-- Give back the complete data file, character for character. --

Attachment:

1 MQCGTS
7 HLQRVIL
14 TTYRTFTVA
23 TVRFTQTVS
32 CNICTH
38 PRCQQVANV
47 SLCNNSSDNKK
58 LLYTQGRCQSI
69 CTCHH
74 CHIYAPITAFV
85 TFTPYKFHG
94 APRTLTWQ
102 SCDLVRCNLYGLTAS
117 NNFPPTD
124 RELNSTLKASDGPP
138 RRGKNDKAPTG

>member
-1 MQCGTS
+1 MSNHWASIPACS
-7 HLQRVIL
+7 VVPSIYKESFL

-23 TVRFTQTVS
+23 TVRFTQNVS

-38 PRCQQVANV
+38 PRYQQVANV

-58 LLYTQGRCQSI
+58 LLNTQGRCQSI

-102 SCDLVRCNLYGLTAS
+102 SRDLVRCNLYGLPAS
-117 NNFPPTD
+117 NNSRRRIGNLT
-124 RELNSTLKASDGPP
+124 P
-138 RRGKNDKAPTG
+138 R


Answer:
1 MQCGTS
7 HLQRVIL
14 TTYRTFTVA
23 TVRFTQTVS
32 CNICTH
38 PRCQQVANV
47 SLCNNSSDNKK
58 LLYTQGRCQSI
69 CTCHH
74 CHIYAPITAFV
85 TFTPYKFHG
94 APRTLTWQ
102 SCDLVRCNLYGLTAS
117 NNFPPTD
124 RELNSTLKASDGPP
138 RRGKNDKAPTG

>member
-1 MQCGTS
+1 MSNHWASIPACS
-7 HLQRVIL
+7 VVPSIYKESFL

-23 TVRFTQTVS
+23 TVRFTQNVS

-38 PRCQQVANV
+38 PRYQQVANV

-58 LLYTQGRCQSI
+58 LLNTQGRCQSI

-102 SCDLVRCNLYGLTAS
+102 SRDLVRCNLYGLPAS
-117 NNFPPTD
+117 NNSRRRIGNLT
-124 RELNSTLKASDGPP
+124 P
-138 RRGKNDKAPTG
+138 R